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Symposium 2015

Solution for Human Dignity, Common Good and Stewardship as Values for Economies

The Challenge

A World Economic Forum (WEF) survey of 140,000 business people and policy-makers in 2009 found that 75% thought the world was not just facing an economic crisis but a values crisis as well. What, the ...

A World Economic Forum (WEF) survey of 140,000 business people and policy-makers in 2009 found that 75% thought the world was not just facing an economic crisis but a values crisis as well.

What, then, are the values that should be guiding us? Are values always culturally determined, or are there some core or absolute values that can give us direction?

Promoting the Values of Human Dignity and Common Good in the European Union

The following solution proposals help promote the three core values of human dignity (encompassing human rights and responsibilities), the common good; and stewardship (of the planet and of resources for future generations). All of the proposals promote growth of a perspective-taking among Europeans for refugees, inducing Europeans to take the plight of refugees into account within and outside the borders of the crisis countries. The underlying idea is that perspective-taking is a necessary condition for the recognition of human dignity as well as the pursuit of common good and stewardship.

Share the financial support of refugees, not their absorption, across EU member states.
Providing refuge to people fleeing persecution is a legal requirement, specified by the UN Geneva Convention on refugees. The open question is how to meet this requirement in the EU.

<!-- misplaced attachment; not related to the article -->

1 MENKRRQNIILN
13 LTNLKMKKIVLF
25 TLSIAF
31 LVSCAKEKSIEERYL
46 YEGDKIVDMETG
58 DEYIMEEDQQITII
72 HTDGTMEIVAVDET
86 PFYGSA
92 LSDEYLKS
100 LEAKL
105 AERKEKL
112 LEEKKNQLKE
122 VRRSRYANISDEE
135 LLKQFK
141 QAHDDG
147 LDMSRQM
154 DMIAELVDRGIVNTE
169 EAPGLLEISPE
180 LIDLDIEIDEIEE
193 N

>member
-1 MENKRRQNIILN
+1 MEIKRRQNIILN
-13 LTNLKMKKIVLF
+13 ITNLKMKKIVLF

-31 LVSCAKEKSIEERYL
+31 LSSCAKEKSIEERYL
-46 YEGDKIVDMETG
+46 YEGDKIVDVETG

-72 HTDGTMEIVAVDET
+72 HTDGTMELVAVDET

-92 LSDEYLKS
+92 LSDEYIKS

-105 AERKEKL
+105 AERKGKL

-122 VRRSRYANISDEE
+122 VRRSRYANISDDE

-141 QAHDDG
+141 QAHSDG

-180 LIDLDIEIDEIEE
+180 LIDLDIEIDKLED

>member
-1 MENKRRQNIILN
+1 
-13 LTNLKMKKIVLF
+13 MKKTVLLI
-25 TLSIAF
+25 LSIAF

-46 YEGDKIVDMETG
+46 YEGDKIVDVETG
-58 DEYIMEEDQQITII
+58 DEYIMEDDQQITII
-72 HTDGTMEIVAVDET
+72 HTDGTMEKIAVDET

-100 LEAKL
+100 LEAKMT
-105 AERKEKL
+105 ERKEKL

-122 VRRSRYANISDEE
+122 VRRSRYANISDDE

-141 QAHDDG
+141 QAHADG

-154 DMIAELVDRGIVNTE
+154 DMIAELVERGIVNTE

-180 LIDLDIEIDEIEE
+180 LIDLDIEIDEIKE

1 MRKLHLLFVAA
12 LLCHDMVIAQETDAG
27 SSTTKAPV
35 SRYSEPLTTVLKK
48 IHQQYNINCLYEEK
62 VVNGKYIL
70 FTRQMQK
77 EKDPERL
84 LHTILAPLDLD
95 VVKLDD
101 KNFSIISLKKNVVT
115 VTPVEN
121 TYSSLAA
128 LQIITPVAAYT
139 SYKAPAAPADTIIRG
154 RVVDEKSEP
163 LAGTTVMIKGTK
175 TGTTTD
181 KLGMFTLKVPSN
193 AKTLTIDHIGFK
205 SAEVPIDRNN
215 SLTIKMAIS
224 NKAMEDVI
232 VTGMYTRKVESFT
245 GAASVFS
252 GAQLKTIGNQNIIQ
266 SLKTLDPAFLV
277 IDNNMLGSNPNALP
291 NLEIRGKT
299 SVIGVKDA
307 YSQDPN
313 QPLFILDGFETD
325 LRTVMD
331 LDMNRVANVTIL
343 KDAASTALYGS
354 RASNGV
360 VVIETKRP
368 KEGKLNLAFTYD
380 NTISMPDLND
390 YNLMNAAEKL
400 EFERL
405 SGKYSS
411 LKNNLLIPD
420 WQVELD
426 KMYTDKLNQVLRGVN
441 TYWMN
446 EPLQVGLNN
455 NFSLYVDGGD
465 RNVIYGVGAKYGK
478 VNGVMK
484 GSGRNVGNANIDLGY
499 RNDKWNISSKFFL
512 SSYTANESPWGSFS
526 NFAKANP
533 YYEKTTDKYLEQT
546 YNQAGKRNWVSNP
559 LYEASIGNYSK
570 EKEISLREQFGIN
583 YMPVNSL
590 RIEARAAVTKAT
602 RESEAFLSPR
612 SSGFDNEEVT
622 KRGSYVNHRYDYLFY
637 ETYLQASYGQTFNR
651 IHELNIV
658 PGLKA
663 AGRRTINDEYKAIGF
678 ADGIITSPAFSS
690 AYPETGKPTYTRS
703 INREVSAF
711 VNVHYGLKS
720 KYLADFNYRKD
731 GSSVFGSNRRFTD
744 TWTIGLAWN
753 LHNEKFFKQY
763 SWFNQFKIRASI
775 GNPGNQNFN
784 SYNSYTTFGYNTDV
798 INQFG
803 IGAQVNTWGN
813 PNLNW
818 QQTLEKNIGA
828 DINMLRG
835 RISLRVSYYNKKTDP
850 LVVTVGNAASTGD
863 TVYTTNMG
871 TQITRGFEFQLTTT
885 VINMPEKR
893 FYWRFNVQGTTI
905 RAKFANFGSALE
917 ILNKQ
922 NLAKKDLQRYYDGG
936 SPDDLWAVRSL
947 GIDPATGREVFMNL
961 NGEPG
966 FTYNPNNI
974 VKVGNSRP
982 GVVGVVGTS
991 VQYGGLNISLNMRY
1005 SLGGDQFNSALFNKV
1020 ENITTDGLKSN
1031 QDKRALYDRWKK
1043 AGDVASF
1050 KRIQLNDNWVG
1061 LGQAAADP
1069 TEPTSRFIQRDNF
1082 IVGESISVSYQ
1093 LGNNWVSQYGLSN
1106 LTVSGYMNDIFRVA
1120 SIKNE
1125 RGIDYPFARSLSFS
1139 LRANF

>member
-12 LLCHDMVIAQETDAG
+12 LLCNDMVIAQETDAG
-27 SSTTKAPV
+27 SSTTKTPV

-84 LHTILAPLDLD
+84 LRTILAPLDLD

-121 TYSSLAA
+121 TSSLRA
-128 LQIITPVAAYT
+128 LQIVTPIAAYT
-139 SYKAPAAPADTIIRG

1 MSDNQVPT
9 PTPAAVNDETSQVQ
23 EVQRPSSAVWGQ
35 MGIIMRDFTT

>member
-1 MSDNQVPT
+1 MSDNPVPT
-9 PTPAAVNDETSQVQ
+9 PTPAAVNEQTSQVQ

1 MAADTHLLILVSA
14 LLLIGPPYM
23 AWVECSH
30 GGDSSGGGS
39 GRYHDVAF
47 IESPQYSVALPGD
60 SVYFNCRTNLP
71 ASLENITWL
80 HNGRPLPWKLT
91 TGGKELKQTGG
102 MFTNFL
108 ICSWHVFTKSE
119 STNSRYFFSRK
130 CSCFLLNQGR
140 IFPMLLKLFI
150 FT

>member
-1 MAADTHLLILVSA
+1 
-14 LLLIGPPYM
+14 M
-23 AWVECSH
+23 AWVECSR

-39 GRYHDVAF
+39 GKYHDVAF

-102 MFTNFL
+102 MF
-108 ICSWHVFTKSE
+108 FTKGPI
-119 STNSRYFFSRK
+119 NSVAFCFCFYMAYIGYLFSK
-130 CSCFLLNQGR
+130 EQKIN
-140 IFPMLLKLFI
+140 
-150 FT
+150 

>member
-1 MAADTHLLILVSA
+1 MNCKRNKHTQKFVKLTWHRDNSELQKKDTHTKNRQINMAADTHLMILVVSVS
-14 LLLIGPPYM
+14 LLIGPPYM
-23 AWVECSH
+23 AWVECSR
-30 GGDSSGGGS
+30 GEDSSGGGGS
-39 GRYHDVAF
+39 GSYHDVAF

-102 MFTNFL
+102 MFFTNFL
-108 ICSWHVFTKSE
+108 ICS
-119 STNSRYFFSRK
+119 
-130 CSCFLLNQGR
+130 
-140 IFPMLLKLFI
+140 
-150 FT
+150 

The proposal is that the cost of processing applications for asylum and the cost of supporting refugees should be divided equitably among EU member states, in accordance with the size of their populations and their GDPs. On account of free movement of people among Schengen countries, the absorption of refugees is decided through their own personal choices. For countries of first arrival that do not have adequate capacity for processing and assisting immigrants, these services should be provided at the EU level.

Implementing this proposal will require an expansion of the EU budget, but some of it can be met through international development budgets and emergency funds.

Create free-trade industrial zones in countries adjacent to conflict zones.
In particular, it is proposed that the EU create free-trade industrial zones in Turkey and Jordan, as well as pump-prime support for the requisite infrastructure, to employ refugees fleeing from Syria. These zones could attract global companies to produce goods and services for the European market.

Once peace is reestablished, the refugees could return to their home countries. This initiative would be welcomed by Turkey and Jordan, since it would promote business activity in their regions and improve the chances that the refugees generate new income, rather than competing for jobs with indigenous people.

Create an “@home in Europe year”
The EU should promote an “@home in Europe year,” as an option available for all children leaving school and other adult volunteers. Under this option, which is to be financed through public and private funds, each person would be required to live in another European country, among people in a different culture, religion and social class from their own, in order to work on a project that is of vital interest to all parties. People who have gone through this experience—living cooperatively and creatively among people quite different from themselves—are likely to gain a different European outlook than they otherwise would have done.

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